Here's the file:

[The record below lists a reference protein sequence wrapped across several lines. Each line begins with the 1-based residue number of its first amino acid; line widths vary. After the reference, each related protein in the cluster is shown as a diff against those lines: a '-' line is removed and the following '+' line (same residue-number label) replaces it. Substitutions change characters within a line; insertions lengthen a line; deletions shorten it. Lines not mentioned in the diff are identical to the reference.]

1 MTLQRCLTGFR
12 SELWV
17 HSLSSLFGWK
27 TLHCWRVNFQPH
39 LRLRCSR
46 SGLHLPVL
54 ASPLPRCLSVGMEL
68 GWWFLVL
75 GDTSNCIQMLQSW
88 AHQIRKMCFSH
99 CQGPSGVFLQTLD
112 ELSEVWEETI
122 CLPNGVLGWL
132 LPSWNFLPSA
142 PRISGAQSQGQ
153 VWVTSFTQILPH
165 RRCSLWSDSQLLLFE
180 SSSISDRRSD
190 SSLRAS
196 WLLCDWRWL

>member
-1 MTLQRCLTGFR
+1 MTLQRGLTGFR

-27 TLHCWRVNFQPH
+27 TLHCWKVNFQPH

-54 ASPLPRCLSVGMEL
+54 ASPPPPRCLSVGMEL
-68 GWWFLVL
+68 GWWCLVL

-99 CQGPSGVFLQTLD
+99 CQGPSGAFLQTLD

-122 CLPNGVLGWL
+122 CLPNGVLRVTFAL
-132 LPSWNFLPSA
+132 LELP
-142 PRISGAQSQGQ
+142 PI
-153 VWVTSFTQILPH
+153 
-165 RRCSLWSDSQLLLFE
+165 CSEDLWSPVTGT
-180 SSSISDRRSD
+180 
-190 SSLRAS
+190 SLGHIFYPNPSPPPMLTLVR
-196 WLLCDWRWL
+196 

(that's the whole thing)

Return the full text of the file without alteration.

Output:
[The record below lists a reference protein sequence wrapped across several lines. Each line begins with the 1-based residue number of its first amino acid; line widths vary. After the reference, each related protein in the cluster is shown as a diff against those lines: a '-' line is removed and the following '+' line (same residue-number label) replaces it. Substitutions change characters within a line; insertions lengthen a line; deletions shorten it. Lines not mentioned in the diff are identical to the reference.]

1 MTLQRCLTGFR
12 SELWV
17 HSLSSLFGWK
27 TLHCWRVNFQPH
39 LRLRCSR
46 SGLHLPVL
54 ASPLPRCLSVGMEL
68 GWWFLVL
75 GDTSNCIQMLQSW
88 AHQIRKMCFSH
99 CQGPSGVFLQTLD
112 ELSEVWEETI
122 CLPNGVLGWL
132 LPSWNFLPSA
142 PRISGAQSQGQ
153 VWVTSFTQILPH
165 RRCSLWSDSQLLLFE
180 SSSISDRRSD
190 SSLRAS
196 WLLCDWRWL

>member
-1 MTLQRCLTGFR
+1 MTLQRGLTGFR

-27 TLHCWRVNFQPH
+27 TLHCWKVNFQPH

-54 ASPLPRCLSVGMEL
+54 ASPPPPRCLSVGMEL
-68 GWWFLVL
+68 GWWCLVL

-99 CQGPSGVFLQTLD
+99 CQGPSGAFLQTLD

-122 CLPNGVLGWL
+122 CLPNGVLRVTFAL
-132 LPSWNFLPSA
+132 LELP
-142 PRISGAQSQGQ
+142 PI
-153 VWVTSFTQILPH
+153 
-165 RRCSLWSDSQLLLFE
+165 CSEDLWSPVTGT
-180 SSSISDRRSD
+180 
-190 SSLRAS
+190 SLGHIFYPNPSPPPMLTLVR
-196 WLLCDWRWL
+196 